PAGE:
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Senate Leaders Optimistic About Debt, Shutdown Deal After House Plan Collapses (Updated)

(Douglas Graham/CQ Roll Call File Photo)
(Douglas Graham/CQ Roll Call File Photo)

Updated 10:27 p.m. | The Senate’s leaders appear to have a path forward on a legislative package to avert a default and reopen the government, but a lot of staff work remains before reaching the finish line.

“They’re still working out the details between Sens. McConnell and Reid, and we’re close,” Senate Majority Whip Richard J. Durbin said.

“They had a basic agreement of what would be included. The staff is now working on a lot of — action going on right now on a lot of different items, but all pointing in the right direction at this moment,” the Illinois Democrat told reporters a few minutes later.

To that end, senior aides from the Budget and Appropriations committees, as well as others, were seen in the vicinity of Majority Leader Harry Reid’s second floor suite.

Senate aides said that work would continue through the night to try and hammer out technical details of how each piece would work.

The big picture hadn’t changed much since Monday, with the proposal including a continuing resolution to fund the government through Jan. 15, 2014. The debt limit would be put off until Feb. 7, 2014, with the Treasury Department maintaining its ability to use so-called “extraordinary measures” to extend the deadline.

In addition, a House-Senate budget conference would need to reach a conclusion by Dec. 13, though the exact form those instructions would take remained at issue. A Democratic aide explained that the possibility of a budgetary point of order might lead that to be a sidecar to the main agreement.

A delay in a reinsurance tax applied to group health plans had fallen off the table, but a requirement remained for verifying income eligibility for subsidies under the health care law.

The agreement would also include flexibility for departments and agencies implementing sequestration, though the exact language was still subject to negotiation, a senior GOP aide said.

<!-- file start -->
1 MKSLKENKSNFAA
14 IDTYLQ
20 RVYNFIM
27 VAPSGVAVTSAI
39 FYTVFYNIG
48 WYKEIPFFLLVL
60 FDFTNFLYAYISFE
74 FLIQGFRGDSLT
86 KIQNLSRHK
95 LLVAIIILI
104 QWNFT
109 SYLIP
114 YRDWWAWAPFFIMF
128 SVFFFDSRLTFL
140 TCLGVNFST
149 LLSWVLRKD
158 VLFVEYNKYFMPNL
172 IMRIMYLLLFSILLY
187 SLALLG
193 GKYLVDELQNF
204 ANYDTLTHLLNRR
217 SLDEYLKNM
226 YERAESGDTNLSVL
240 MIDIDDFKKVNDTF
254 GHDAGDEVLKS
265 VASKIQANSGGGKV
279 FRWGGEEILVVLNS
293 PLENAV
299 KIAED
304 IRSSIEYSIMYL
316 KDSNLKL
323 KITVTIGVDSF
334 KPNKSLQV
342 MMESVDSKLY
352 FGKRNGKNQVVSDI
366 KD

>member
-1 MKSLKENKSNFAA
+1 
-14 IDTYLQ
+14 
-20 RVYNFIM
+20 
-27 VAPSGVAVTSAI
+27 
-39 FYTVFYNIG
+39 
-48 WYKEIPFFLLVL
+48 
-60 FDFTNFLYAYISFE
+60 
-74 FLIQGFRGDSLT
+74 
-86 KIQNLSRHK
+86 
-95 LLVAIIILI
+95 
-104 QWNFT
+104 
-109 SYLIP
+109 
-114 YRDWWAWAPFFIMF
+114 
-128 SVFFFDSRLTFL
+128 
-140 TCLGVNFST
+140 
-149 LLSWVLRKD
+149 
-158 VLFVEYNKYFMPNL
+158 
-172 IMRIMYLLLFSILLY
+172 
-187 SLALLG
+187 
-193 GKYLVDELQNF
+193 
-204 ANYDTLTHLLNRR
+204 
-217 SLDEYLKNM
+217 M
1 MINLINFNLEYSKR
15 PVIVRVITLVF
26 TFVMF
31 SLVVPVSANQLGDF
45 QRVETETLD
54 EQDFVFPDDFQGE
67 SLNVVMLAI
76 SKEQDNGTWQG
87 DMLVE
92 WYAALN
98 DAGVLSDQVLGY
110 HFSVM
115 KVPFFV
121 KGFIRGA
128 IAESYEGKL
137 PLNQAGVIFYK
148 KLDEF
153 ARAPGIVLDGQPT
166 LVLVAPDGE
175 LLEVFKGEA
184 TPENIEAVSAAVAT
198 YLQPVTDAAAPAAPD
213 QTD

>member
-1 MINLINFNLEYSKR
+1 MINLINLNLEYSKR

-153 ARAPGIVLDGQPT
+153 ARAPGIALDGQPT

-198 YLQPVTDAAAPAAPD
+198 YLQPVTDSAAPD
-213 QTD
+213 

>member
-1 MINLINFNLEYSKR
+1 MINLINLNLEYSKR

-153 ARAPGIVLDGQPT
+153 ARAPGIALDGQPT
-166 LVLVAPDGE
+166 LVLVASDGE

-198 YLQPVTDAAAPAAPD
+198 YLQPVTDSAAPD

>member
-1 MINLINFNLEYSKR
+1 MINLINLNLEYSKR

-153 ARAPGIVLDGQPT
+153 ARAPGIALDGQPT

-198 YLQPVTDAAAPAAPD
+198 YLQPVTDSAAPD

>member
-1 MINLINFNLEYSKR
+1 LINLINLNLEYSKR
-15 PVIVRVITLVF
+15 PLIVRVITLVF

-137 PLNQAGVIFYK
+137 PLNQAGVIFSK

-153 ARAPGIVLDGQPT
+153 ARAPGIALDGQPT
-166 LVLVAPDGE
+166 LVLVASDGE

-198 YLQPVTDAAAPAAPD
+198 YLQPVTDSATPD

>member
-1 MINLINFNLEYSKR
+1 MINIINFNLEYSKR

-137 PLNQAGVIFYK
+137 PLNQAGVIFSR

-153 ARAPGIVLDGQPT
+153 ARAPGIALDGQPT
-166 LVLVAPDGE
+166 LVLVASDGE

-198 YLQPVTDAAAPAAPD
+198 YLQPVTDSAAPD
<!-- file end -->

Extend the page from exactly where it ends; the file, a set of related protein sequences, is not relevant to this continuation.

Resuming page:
Reid and Minority Leader Mitch McConnell had resumed talks on the deal to reopen the government and raise the debt ceiling late Tuesday, after a day in which House Republicans failed to act on a proposal of their own.

Durbin said that talks had indeed been on pause while waiting to see if the House could act.

“There was definitely a suspension of negotiations until Speaker Boehner’s plight was obvious,” Durbin said.

McConnell spokesman Don Stewart released a statement saying, “Given tonight’s events, the Leaders have decided to work toward a solution that would reopen the government and prevent default. They are optimistic an agreement can be reached.”

Sen. Charles. E. Schumer, D-N.Y., said upon exiting Reid’s office Tuesday evening, “Making good progress. Things look a lot better than they did several hours ago.”

Indeed, House GOP leaders had hoped to pre-empt a tentative Senate deal that had emerged on Monday. But they ran into significant Republican resistance, even though their proposal would have added more provisions targeting Obamacare than the Senate proposal.

Even if the House had been able to pass a new plan to avert a default on the nation’s debts and end the government shutdown, Reid had said the plan was dead on arrival. At most, it would have provided Reid with an easy way to bring up his own plan.

Schumer closed the Senate floor and the chamber adjourned shortly after 10 p.m. Tuesday without any procedural maneuvers related to the agreement. The best case scenario would be to have a message arrive from the House, but Senate leaders do have other procedures available.

As for the House, Durbin demurred when asked about how much pressure the House might be under to accept the terms of the Reid-McConnell discussions.

“Boy after what’s gone on today — am I going to predict what’s going to happen in the House?” he quipped.

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